Actually, they’re not. But the family I wrote about last year, who lost their appeal for refugee status in New Zealand on the ground that Kiribati was going beneath the waves because of ‘climate change’, seem to have gained what they wanted. On a Washington Post website a journalist tells us that the family has now been granted residency in New Zealand by that country’s Immigration and Protection Agency. The rest of the story is about Tuvalu, a neighbouring island mini-state, and there seems to be another family in New Zealand from there, in much the same situation.

Is this a sign that the floodgates are open, and people will be coming from everywhere, claiming that they too are going to be beneath the waves? Well, no. The Tribunal neatly avoided giving credit to ‘climate change’, basing its decision on other factors, mostly humanitarian grounds (the family has been in New Zealand for the past seven years, and the members include an elderly mother who needs special care).

Nonetheless, the Washington Post did go on about ‘climate change’.

The small Pacific island nation sits just two meters above sea level. If the current sea level rise continues, experts believe the island might disappear in approximately 30 to 50 years. Tuvalu shares this existential threat with many other island nations and coastal regions, which have struggled for years to raise international awareness about their tragic plight. Predictions for climate change-induced displacement range widely from 150 to 300 million people by 2050, with low-income countries having the far largest burden of disaster-induced migration, according to the Internal Displacement Monitoring Center.

You have to wonder about the common sense of the  ‘experts’ concerned, and the ‘tragic plight’. Current sea-level rise has been estimated by the IPCC at about 3mm per year, which is 3 cm a decade, or 9 cm over thirty years. So, if present trends continue (and there is some suggestion that sea-level rise is declining) then the seas around Tuvalu in 30 years would be 9 cm higher, and in fifty years’ time they would be 15 cm higher. If Tuvalu ‘sits just two meters above sea level’ then on my calculations it will, all other things being equal, ‘disappear’ about 2680, unless there is an astonishing rise in sea levels.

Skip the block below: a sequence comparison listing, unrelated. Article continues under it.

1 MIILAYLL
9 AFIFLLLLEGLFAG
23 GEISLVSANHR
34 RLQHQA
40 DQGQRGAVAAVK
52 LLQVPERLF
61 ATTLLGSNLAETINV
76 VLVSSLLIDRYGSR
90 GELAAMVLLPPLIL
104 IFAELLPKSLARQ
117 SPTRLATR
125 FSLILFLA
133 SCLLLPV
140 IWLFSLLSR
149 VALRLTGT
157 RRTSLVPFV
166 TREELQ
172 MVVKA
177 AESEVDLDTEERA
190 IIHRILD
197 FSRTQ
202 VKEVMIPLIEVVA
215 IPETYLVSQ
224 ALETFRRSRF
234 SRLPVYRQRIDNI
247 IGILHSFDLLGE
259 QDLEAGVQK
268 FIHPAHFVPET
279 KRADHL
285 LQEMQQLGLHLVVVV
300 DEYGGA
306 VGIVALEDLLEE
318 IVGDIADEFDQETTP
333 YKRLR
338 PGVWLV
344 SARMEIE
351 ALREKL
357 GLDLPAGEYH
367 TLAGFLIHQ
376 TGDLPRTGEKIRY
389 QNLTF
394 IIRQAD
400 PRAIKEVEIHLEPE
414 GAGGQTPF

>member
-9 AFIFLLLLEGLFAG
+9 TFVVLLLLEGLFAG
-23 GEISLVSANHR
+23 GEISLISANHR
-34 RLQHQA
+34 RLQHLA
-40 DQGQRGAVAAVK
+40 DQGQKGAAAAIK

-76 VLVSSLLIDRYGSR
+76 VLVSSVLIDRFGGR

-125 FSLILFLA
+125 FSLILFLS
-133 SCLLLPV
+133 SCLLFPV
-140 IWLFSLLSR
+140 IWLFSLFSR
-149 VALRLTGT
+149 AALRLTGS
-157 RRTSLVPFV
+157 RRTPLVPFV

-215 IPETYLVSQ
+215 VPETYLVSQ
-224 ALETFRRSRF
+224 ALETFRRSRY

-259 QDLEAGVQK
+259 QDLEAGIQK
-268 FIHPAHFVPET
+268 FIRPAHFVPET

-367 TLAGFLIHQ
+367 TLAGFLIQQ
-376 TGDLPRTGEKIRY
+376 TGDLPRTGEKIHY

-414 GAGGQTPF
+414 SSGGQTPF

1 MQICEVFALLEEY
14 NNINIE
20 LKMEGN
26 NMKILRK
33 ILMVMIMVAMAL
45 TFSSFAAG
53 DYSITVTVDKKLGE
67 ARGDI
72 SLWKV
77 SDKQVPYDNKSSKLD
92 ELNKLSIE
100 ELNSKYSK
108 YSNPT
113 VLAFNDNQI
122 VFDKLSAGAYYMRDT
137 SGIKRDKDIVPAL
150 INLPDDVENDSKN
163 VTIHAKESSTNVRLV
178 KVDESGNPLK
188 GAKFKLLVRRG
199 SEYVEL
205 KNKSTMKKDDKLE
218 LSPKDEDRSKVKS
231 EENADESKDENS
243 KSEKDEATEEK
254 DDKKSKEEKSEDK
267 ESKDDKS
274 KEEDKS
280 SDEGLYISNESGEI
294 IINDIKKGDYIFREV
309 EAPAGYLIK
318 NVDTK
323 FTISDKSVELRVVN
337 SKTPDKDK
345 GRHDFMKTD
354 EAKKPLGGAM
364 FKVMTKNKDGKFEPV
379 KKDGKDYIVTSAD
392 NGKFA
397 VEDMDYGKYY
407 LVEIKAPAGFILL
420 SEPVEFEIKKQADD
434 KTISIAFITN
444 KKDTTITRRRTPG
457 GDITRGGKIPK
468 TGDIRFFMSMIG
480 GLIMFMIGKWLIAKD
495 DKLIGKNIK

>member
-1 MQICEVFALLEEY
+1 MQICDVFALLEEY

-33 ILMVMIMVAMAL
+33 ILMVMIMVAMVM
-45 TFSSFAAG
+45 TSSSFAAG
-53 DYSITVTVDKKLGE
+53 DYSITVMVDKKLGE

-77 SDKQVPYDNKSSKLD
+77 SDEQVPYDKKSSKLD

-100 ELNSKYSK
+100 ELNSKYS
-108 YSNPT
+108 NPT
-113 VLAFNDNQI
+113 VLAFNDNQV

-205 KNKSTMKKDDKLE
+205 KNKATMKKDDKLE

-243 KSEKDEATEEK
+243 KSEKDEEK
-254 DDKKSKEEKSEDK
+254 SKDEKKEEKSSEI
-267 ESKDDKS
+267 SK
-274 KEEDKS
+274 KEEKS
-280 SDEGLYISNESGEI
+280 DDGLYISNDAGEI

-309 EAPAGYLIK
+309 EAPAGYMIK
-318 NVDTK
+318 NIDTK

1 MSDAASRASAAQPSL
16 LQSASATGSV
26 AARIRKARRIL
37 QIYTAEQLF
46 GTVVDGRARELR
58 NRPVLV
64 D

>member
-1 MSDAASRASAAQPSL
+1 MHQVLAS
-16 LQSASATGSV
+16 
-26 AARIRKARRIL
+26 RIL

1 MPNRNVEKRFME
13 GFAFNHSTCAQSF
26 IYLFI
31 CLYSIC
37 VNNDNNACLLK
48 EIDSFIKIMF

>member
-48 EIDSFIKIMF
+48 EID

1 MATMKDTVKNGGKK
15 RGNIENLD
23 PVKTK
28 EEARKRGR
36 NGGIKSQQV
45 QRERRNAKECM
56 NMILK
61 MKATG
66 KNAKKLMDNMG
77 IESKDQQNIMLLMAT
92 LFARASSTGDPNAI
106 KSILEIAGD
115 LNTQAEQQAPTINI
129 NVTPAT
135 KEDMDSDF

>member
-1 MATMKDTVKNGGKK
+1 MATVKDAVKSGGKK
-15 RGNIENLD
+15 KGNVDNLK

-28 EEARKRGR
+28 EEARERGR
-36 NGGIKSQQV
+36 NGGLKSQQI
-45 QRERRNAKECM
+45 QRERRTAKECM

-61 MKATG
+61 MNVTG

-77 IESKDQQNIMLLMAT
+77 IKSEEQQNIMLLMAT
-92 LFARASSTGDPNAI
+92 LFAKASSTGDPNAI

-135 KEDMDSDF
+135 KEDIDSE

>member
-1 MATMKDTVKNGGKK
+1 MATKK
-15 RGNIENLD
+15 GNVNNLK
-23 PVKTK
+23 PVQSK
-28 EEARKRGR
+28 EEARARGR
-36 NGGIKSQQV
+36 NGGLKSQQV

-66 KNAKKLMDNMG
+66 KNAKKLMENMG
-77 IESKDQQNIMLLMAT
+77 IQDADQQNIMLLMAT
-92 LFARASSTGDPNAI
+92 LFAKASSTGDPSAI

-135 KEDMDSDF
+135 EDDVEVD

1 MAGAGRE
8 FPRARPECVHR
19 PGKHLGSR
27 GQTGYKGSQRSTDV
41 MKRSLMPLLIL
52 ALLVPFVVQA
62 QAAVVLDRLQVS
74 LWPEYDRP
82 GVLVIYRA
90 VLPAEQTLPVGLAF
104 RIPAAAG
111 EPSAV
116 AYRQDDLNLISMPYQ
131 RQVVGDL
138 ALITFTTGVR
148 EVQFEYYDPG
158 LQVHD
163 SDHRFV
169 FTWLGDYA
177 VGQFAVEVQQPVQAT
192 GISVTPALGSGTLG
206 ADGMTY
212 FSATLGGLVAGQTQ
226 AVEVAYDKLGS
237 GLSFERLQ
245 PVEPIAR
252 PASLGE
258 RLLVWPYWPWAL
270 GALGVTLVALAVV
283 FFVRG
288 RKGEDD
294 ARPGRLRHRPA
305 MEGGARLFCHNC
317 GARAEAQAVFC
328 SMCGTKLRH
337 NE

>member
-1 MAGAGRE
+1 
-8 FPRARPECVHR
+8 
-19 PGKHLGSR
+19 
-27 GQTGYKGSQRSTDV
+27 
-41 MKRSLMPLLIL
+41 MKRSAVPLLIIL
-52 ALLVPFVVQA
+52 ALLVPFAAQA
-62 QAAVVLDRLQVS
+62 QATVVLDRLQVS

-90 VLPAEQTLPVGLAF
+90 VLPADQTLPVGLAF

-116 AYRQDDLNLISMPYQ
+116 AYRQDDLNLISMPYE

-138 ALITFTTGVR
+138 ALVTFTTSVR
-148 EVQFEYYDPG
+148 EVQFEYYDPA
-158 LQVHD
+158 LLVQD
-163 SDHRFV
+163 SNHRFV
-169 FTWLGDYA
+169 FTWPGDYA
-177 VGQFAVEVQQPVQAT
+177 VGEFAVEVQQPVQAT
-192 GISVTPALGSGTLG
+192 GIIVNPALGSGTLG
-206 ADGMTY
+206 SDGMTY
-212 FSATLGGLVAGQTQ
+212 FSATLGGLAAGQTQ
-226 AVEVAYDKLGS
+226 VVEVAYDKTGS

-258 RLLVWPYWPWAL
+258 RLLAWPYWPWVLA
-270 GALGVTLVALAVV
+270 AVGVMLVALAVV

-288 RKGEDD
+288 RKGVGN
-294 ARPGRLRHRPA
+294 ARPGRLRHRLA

But of course other things are not equal, and coral atolls survive by growing, partly through coral reefs climbing upwards and partly through the accretion of sand and coral fragments during storms, which raises the land surface. It’s worth noting that Tuvalu’s population has more than doubled since 1980, and now stands at 10,800. The land has not doubled, so that food, water and accommodation are tight. The national income comes mostly from remittances from Tuvalu people who work in New Zealand and Australia, and from sailors — Tuvalu men are sought after as sailors and mariners. The economy is static.

All of that provides some sense of why Tuvalu people might want to leave, despite the coral island image. (As a stamp collecting boy in the 1940s I was much taken by the Gilbert and Ellice Island stamps of the day. Tuvalu encompasses the former Ellice islands, while the Gilberts are now called Kiribati.)

To make this rather slight story more attractive, the Washington Post provided a map, and here it is.

w-climateDepartureWv4

It is offered without explanation, and the casual reader might think it showed where all the climate change refugees will be coming from. That’s what I first thought. Well, no. It is something else again. The fine print says: Using temperature data from 1860 to 2005 as a baseline, climate departure describes the point in time that the average temperature of the coolest year after 2005 becomes warmer than the historic average temperature of the hottest year, for a specific location.

‘Climate departure’ — have you got that? There was a flurry about it on the ABC and elsewhere in October last year, because the map says that Sydney will be so much warmer in  thirty or so years’ time that 2038, apparently a cool year, will be somehow hotter than the average for hot years between 1860 to 2005. How do we know that 2038 will be a cool year, relatively? Blowed if I know. It’s the models at work, of course, and it must be true because it was published in Nature. Perhaps the journalist thought that ‘climate departure’ meant climate change refugees. Nothing would surprise me.

Back to the map. What has it got to do with Tuvalu or Kiribati and climate change refugees? Well, nothing, unless you assume perhaps that ‘climate departure’ (yet another new, vague but ominous term in the orthodox vocabulary) signifies island nations going under water. Alas, neither Kiribati nor Tuvalu is on the map, but one guesses that they will be in the 2020 zone for ‘climate departure’.

Another sceptic has described this whole piece as ‘ecopropaganda’, and I agree. The article starts with an idyllic picture of washing hanging between palm trees with a lagoon behind, relates that a family seeking residence in New Zealand on the grounds of climate change, have been granted it, but not because of climate change, relates warnings from people who say that there might be between 150 and 300 million climate refugees by 205, and throws in a map of the world whose meaning is opaque, to say the least.